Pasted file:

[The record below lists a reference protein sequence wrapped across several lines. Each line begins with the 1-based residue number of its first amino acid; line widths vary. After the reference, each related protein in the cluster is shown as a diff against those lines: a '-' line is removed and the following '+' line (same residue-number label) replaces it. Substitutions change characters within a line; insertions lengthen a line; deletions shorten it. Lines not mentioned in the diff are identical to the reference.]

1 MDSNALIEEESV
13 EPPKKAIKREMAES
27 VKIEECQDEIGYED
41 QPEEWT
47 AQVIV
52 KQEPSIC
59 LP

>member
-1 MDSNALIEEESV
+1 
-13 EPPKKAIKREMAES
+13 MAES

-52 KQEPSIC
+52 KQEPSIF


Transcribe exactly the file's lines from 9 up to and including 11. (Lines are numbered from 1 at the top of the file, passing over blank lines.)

>member
-1 MDSNALIEEESV
+1 